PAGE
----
IS group claims deadly attacks in Libya as EU pushes for peace
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The EU pressed Libyan politicians to back a unity government Thursday, as the Islamic State (IS) group claimed suicide bombings that killed dozens and sparked fears of a jihadist expansion on Europe's doorstep.
European Union foreign affairs chief Federica Mogherini issued the plea as she met in a suburb of Tunis with Fayez al-Sarraj, a businessman who was named in a UN-brokered national unity government as prime minister designate.
"Libyans deserve peace and security," she said.
"With the Libyan Political Agreement, with a presidency council, the government of national accord that we hope can be put in place soon, there is finally after so many months a real possibility to unite among Libyans and try to fight terrorism," she said.
IS said one of its members, Abdallah al-Muhajer, "detonated a truck bomb in the middle of a base belonging to the apostate Libyan forces in the city of Zliten... killing nearly 80 of them and wounding 150".
A security source had said more than 50 people were killed in the attack on a police training school, which left buildings charred and turned cars into twisted wrecks.
It was the deadliest single attack in Libya since the 2011 revolution that toppled longtime dictator Moamer Kadhafi.
IS, which launched an offensive against Libya's oil heartland this week, also said it was behind Thursday's suicide bomb attack on a checkpoint in Ras Lanouf, home to a key oil terminal on the country's northern coast.
The Red Crescent said six people, including a baby, died in that attack.
'IS taking advantage'
Fears the jihadists are establishing a new stronghold on Europe's doorstep have added urgency to efforts to bring together warring factions in a country beset by chaos since 2011.
Libya has had rival administrations since August 2014, when an Islamist-backed militia alliance overran Tripoli, forcing the government to take refuge in the east.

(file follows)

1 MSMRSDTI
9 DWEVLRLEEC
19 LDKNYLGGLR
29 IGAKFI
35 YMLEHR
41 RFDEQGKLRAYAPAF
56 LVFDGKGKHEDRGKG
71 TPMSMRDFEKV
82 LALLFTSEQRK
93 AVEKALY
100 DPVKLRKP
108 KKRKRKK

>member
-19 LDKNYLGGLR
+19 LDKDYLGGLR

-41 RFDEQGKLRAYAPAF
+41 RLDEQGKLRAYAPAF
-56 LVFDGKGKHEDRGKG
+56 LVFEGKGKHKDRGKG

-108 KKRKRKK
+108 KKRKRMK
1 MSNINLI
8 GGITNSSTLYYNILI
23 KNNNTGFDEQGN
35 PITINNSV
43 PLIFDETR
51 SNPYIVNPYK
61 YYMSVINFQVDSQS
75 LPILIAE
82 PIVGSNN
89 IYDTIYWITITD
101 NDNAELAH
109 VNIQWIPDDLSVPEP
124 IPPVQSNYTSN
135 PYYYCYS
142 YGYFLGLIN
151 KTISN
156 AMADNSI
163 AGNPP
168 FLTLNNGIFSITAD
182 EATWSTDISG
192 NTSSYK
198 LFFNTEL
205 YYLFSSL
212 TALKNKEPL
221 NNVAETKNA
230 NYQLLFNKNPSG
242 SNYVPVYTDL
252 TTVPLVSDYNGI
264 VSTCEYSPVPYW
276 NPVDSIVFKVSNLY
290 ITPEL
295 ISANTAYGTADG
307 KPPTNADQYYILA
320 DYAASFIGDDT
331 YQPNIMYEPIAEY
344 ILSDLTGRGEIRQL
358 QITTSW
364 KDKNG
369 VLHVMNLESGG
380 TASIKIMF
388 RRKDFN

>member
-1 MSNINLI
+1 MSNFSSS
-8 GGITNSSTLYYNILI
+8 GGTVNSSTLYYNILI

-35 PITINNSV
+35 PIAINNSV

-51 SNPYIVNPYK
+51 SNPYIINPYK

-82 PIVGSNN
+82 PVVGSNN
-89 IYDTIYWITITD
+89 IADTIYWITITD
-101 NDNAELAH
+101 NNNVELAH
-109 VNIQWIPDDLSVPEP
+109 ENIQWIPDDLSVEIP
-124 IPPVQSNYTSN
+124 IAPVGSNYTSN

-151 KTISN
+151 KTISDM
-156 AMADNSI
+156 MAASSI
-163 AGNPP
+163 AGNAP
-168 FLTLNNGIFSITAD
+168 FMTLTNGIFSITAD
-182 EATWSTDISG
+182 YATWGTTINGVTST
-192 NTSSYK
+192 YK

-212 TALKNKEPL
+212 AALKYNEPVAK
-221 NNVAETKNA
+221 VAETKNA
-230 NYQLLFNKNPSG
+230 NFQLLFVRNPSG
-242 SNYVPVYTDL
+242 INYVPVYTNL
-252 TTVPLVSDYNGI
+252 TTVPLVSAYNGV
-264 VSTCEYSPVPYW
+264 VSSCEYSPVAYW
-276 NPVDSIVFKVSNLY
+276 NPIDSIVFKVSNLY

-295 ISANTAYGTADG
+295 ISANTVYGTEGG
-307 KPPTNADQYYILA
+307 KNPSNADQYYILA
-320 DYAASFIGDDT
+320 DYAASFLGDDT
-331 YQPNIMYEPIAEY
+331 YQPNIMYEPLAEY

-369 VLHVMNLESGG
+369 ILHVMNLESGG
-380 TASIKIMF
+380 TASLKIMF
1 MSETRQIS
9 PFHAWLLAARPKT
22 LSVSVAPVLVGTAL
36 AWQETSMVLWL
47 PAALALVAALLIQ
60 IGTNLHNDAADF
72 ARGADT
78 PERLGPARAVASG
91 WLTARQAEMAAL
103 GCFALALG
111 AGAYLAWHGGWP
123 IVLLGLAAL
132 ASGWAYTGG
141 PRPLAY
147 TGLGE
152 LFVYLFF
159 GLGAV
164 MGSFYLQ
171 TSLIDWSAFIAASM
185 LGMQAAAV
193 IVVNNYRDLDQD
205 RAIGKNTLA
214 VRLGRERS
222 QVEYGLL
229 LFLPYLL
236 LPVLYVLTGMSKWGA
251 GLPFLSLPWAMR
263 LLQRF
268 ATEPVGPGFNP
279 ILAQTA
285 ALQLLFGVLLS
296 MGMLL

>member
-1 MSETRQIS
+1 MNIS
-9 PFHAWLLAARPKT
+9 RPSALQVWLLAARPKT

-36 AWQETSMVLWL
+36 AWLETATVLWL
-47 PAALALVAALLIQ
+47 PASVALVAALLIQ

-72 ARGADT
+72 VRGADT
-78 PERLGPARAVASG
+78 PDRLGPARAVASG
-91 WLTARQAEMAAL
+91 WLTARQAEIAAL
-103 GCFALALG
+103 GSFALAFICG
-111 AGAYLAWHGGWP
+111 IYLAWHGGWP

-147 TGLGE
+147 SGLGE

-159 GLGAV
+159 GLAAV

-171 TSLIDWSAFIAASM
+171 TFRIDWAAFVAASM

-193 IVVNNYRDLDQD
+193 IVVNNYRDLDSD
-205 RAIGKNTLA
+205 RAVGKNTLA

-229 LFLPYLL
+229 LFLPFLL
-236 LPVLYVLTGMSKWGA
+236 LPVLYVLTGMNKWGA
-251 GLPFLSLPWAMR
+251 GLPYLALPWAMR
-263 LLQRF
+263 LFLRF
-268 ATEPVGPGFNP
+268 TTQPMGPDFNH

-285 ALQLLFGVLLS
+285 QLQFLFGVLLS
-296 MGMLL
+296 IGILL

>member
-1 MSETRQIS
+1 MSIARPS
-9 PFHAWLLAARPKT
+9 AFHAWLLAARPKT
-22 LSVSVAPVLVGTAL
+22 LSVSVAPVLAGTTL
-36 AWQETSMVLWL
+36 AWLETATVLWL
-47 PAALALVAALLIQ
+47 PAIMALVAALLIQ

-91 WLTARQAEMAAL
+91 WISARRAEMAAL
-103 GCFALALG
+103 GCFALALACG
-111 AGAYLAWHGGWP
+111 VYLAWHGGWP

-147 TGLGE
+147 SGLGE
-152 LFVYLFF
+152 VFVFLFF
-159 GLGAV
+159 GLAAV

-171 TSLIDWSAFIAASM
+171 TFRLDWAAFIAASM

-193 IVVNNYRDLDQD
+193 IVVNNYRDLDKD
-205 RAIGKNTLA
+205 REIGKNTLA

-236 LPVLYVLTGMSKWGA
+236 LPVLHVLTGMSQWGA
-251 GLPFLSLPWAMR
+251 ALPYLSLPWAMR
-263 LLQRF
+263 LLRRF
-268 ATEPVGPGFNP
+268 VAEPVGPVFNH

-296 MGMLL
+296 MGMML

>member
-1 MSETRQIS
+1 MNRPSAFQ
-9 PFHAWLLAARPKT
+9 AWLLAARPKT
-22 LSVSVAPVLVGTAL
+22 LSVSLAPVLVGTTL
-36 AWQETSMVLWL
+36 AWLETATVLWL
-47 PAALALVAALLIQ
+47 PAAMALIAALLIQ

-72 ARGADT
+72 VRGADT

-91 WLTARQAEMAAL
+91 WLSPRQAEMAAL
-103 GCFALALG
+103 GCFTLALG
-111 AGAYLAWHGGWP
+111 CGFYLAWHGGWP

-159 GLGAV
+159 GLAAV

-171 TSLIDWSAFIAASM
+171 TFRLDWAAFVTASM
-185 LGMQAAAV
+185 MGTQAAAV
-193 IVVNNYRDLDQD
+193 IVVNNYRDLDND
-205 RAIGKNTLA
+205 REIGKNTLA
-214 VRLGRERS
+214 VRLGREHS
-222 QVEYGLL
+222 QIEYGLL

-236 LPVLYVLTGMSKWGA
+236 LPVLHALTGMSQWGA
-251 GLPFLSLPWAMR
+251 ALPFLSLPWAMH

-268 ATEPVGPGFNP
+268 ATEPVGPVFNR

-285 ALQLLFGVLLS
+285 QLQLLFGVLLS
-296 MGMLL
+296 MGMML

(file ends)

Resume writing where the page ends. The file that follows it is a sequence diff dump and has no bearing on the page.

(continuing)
In December, after months of negotiations, a minority of lawmakers from both sides signed on to the UN-brokered national unity deal which has yet to win the full support of the two legislatures.
Analysts say these divisions are bolstering the position of IS.
"The situation has become very worrisome... with IS taking advantage of the chaos, the collapse of the central authorities and wars by proxy," said Karim Bitar, head of research at the French Institute of International Relations.
The international community has been pleading for months with Libya's rival parliaments to embrace the UN-brokered deal.
Mogherini was to hold talks later Friday in Tunis with the members from both legislatures who signed the agreement. She will be making a fresh bid to shore up support for the deal.
"As the Libyans express the courage and the willingness to unite, to put the country back on track... Europe, the international community is there to show its own unity in supporting this process," she told reporters after meeting Sarraj and before heading into the talks.
UN Secretary General Ban Ki-moon condemned Thursday's attacks and also urged unity among Libyans.
"These criminal acts serve as a strong reminder of the urgency to implement the Libyan political agreement and form a government of national accord," Ban said.
'Unity the best way'
"Unity is the best way for Libyans to confront terrorism in all its forms."
Bitar said the establishment of a national unity government was a matter of "urgency" but he warned international efforts could fail due to "numerous suspicions" on the ground.
Mohamed Eljarh, a non-resident fellow with the Atlantic Council's Hariri Centre, agreed.
He said the latest attacks claimed by IS "would not end the feud in Libya, but could at best result in reducing the trust deficit between the various armed and political groups as they attempt to cooperate and help each other in the face of IS's expansion".
The heads of Libya's parliaments have warned the UN-brokered deal has no legitimacy and that the politicians signing the agreement represented only themselves.
The chaos in Libya since 2011 has also led to its rise as a stepping stone for migrants crossing the Mediterranean to Europe.
The IS offensive against the oil terminals in Ras Lanouf and nearby Al-Sidra in Libya's so-called "oil crescent" came as IS has tried for weeks to push east from its stronghold in Sirte.
Officials have warned the already crumbling state could be paralysed if IS, which is reported to have at least 3,000 fighters in Libya, seize control of oil resources.
In a report to the UN Security Council in November, International Criminal Court chief prosecutor Fatou Bensouda said IS was responsible for at least 27 car and suicide bombings in Libya in 2015.